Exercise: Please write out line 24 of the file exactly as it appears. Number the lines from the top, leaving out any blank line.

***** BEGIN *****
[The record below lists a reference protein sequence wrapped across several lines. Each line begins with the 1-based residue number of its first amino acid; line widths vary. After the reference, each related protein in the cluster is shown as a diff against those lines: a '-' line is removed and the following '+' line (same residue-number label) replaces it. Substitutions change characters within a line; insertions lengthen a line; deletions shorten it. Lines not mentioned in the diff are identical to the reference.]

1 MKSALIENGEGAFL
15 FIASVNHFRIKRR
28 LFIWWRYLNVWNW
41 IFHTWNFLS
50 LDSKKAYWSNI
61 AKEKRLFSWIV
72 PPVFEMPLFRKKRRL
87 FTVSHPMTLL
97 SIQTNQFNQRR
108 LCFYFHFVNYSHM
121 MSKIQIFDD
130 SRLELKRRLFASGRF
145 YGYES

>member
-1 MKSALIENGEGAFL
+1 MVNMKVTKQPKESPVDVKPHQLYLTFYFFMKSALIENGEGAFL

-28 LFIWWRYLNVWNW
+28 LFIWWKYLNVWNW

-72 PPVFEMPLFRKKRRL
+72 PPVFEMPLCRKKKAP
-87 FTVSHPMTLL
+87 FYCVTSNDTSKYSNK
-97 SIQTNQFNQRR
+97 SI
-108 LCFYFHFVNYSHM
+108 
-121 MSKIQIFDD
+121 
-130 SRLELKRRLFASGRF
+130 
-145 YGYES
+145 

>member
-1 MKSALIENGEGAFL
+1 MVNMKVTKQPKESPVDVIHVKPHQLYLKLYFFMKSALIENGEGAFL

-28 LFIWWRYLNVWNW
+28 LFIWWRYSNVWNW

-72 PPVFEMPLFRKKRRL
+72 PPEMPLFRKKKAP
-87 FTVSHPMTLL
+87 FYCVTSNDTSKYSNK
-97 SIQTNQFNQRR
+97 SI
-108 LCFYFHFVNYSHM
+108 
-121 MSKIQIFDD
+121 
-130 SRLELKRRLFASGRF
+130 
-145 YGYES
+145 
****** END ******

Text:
-97 SIQTNQFNQRR